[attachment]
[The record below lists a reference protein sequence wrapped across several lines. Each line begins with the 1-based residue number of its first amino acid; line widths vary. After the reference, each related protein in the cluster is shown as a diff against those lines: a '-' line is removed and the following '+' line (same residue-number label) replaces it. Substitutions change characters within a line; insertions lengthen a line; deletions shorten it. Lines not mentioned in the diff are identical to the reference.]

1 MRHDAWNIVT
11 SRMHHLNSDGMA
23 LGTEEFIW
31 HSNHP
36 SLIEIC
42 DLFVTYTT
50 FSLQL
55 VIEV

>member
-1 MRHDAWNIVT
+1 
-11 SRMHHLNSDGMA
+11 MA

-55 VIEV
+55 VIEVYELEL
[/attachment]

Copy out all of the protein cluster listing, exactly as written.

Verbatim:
[The record below lists a reference protein sequence wrapped across several lines. Each line begins with the 1-based residue number of its first amino acid; line widths vary. After the reference, each related protein in the cluster is shown as a diff against those lines: a '-' line is removed and the following '+' line (same residue-number label) replaces it. Substitutions change characters within a line; insertions lengthen a line; deletions shorten it. Lines not mentioned in the diff are identical to the reference.]

1 MRHDAWNIVT
11 SRMHHLNSDGMA
23 LGTEEFIW
31 HSNHP
36 SLIEIC
42 DLFVTYTT
50 FSLQL
55 VIEV

>member
-1 MRHDAWNIVT
+1 
-11 SRMHHLNSDGMA
+11 MA

-55 VIEV
+55 VIEVYELEL